• This was an eighteen month project that included many major features within its release scope. The main considerations for the project were;
      1. the schedule restraints [we could NOT go-live to production during iceberg-season (Feb - June)]
      2. the breadth of the feature set we were delivering included;
        • Increased security constraints
        • Service Orientation
        • Directory Integration
        • Content Management
        • Geo-referencing with advanced search
        • Off-shore client deployment
        • Legacy application support
      3. deploying to a new data center and multi-server architecture.
      4. Having two versions run in parallel for an ice-season to allow for comprehensive testing and customer network / security integration.
      Special Thanks: I want to give thanks to everyone involved with this project to hold the vision and getting to finished. We exceeded expectations. I'd also like to give thanks to the IT department for building out the infrastructure, owning the active directory deployment, and being sure we are secure to the levels required by our customers.
    • Business Intelligence - Data Analytics
    • We started to ship software as releases of new data dimensions (or clusters of key performance indicators). Once we had the basic infrastructure in place with the beginnings of the Extract, Cleanse, Transform, and Load (ECTL), data marts and warehouse we moved into using a scrum type approach to ship new dimensions out of each sprint. This worked well as it gave a reasonable velocity to complete a set of deliverables and then have retrospectives for learning. The team shipped 12 cubes with consistent and interval data refresh which took data from three distinct and distributed data sources. The challenge going forward for the team is in assisting the product owners and subject matter experts in leveraging all the cubes into dashboards and analytics.
      Special Thanks: I want to give thanks to the team for putting in the extra effort from being on a steep learning curve and focusing on the delivery of data cubes as our measure for success. I want to recognize the commitment of our senior developer in being a learning machine of the business intelligence and  data analytics subject domain. I want to give thanks for our DBA taking on all the system and database level tasks to make the project a success.

  5. Quality Management
  6. I'm a strong believer that good software quality management (QMS) brings significant business value. The value comes from; being able to ship software on schedule and on budget, more easily integrating new and unexpected features, ease in adding and training new team members into well known process', and the ability to easily address the scrutiny from customers, auditors, and potential investors. Our team regularly exceeded the procedures and practices within our quality management system and much of our success was due to this rigor.
    Special Thanks: I want to give thanks to the PAL director of quality, she saw beyond the business of quality certification and her enthusiasm for quality made us all better. I want to again give thanks to our project manager; her commitment to process, record keeping, and traceability is a thing to behold.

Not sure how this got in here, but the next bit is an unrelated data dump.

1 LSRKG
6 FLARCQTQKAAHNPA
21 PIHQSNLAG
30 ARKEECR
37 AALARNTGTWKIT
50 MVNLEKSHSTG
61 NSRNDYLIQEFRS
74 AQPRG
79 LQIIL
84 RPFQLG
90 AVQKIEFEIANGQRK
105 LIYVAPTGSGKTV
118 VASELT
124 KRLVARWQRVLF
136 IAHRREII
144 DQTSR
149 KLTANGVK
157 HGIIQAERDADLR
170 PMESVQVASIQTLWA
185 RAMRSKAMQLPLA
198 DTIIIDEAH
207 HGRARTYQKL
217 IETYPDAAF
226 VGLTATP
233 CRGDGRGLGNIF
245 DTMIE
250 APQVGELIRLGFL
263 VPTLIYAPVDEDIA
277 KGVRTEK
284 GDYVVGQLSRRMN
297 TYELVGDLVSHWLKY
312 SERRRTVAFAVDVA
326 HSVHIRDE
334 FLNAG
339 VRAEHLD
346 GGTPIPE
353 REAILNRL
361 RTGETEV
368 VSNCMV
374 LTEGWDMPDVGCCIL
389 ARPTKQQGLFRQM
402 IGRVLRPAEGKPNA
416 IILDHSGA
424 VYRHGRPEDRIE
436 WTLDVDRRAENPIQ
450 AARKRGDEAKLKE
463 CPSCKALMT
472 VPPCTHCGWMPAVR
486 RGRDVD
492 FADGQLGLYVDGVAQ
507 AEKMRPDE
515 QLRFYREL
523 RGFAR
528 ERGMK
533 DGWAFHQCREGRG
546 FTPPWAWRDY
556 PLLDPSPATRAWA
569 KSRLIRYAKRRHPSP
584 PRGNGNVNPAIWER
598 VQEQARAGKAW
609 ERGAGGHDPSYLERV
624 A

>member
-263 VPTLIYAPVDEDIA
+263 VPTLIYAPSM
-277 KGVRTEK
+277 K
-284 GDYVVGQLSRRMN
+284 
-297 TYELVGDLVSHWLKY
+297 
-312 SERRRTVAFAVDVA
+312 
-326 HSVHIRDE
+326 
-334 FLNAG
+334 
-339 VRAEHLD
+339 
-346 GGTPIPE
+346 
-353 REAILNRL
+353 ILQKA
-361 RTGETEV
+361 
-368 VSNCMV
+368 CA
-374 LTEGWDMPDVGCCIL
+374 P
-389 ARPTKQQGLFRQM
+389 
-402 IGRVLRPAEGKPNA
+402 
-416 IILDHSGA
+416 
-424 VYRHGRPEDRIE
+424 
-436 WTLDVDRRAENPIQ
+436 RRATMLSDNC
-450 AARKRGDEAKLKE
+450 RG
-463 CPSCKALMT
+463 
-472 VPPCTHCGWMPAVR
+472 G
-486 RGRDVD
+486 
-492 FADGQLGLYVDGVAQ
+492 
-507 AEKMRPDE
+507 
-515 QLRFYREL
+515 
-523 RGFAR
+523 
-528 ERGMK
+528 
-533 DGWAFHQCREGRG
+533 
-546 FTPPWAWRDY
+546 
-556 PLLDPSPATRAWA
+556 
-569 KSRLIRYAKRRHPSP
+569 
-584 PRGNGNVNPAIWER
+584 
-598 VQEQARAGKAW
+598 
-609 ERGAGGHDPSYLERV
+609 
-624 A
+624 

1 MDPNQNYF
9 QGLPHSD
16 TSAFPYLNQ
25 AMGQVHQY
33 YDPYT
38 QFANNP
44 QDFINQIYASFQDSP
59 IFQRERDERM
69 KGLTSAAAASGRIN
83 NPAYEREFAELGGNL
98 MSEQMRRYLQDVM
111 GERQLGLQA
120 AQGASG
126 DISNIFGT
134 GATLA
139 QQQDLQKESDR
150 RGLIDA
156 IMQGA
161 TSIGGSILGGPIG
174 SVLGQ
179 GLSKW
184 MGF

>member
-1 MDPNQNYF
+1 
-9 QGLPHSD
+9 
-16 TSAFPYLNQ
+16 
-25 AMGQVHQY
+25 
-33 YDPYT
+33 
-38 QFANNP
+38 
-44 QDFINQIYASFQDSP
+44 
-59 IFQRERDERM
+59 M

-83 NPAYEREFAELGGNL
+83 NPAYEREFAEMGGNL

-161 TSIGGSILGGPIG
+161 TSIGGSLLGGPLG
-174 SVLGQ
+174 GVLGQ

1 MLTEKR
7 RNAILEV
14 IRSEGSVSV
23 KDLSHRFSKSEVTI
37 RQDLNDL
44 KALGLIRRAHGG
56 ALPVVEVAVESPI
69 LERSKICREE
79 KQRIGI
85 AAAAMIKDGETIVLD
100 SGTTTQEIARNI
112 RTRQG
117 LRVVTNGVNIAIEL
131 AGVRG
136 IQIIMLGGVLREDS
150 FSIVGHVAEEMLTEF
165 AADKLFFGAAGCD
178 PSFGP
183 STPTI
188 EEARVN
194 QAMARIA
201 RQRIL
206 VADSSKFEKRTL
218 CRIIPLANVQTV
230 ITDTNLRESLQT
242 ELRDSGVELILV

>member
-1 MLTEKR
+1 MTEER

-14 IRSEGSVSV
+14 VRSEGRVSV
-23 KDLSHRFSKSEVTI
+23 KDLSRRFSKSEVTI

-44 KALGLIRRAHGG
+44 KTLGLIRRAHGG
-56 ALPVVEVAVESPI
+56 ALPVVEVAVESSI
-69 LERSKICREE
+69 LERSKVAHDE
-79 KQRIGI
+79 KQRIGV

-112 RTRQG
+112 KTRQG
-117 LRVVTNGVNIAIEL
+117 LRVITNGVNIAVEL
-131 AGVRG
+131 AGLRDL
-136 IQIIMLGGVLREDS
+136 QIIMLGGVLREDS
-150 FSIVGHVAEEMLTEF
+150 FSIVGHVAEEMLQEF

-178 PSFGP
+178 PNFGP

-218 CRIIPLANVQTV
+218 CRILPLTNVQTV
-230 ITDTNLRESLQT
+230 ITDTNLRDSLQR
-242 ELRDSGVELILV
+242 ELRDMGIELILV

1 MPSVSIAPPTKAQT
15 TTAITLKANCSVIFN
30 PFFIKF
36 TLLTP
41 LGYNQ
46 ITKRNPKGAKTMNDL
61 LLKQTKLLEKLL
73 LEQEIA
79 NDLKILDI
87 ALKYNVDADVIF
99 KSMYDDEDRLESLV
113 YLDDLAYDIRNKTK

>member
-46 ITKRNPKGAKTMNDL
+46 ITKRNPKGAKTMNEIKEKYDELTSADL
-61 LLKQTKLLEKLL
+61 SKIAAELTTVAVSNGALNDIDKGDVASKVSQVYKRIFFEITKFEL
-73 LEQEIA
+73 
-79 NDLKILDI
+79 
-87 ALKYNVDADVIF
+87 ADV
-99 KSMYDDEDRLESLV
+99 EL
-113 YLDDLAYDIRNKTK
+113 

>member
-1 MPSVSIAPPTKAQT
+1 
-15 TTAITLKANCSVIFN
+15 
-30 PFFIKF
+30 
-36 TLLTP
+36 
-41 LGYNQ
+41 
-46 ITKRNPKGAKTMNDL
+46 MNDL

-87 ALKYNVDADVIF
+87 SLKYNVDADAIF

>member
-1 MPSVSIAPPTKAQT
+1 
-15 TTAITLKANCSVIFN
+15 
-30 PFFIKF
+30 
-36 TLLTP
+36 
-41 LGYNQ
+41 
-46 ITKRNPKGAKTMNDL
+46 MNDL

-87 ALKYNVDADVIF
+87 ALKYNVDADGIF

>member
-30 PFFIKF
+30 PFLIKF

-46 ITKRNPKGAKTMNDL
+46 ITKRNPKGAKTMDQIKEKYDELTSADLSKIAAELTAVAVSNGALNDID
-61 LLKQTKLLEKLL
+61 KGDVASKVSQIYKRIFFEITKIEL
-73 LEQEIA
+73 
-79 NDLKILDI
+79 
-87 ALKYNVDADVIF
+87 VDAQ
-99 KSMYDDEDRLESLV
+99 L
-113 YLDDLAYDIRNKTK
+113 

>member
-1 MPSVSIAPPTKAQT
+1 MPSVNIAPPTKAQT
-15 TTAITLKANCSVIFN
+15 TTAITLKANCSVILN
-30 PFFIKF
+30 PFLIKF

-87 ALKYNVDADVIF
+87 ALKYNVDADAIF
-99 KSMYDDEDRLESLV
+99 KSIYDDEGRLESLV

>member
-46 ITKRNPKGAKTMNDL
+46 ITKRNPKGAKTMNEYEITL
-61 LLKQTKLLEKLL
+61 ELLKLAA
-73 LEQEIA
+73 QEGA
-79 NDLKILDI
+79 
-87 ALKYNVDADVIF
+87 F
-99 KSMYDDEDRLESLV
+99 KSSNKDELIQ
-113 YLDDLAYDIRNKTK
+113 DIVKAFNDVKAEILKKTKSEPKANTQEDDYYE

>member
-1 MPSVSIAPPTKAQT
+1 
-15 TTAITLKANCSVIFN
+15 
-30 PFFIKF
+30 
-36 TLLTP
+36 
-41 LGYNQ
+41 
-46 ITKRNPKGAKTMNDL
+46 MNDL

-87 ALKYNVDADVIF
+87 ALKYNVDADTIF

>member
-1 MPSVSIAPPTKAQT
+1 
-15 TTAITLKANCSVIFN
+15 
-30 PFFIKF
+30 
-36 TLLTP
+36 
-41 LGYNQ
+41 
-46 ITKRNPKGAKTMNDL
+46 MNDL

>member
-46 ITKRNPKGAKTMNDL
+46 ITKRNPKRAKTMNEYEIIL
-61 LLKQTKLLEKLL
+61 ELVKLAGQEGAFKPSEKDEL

• Rock solid processes
    • We were fortunate to have developed an end-to-end SDLC process that was reflected in our use of Microsoft TFS. The team was committed to following the process' and we passed all our insanely rigorous ISO audits. We were continuously improving our process' to better suit a more effective and efficient SDLC. We adjusted our QMS to our practices, rather than adjust our practices to our QMS. And our adjustment followed solid change management practices.
      Special Thanks: I want to give thanks to the software engineering groups leadership team for being willing to continuously improve our SDLC as it was reflected within our QMS, and vice-versa. I want to give thanks to the team for following our practices. I want to give thanks to the auditor for providing candid feedback and encouragement to make change within our ISO certification.
    • Traceability
    • Having the ability to see an idea through to working software is an accomplishment. Having evidence of how the idea became working software, from an auditors perspective, is a thing of beauty.
    • Multiple Successful ISO audits 
    • Special Thanks: I want to give thanks to all those who participated in our ISO audits. They can be stressful, but for us we embraced them and used them for our continuous improvement.

  7. An Acquisition
  8. I feel very fortunate to have had an amazing 35 years working within the technology realm. I've written a lot of code, tuned my share of databases, managed a number of talented teams, architected working solutions that are used daily across Canada and around the world, and held leadership roles with amazing peers. I have had my share of working with startups as an employee, shareholder, and outsider performing technical due diligence. My 30 years in the Vancouver technology scene included working with angel investors and VC's to perform technical due diligence to provide them much needed information. During my time at Provincial Aerospace I was asked to again perform technical due diligence for the PAL acquisition of CarteNav. What made this different is it the first time I did it as an employee of the acquiring company. And fortunately I became a member of CarteNav senior team after the acquisition. This allowed me to see firsthand some of the success and challenges that happen during the first 18 months after an acquisition. Such a great professional experience.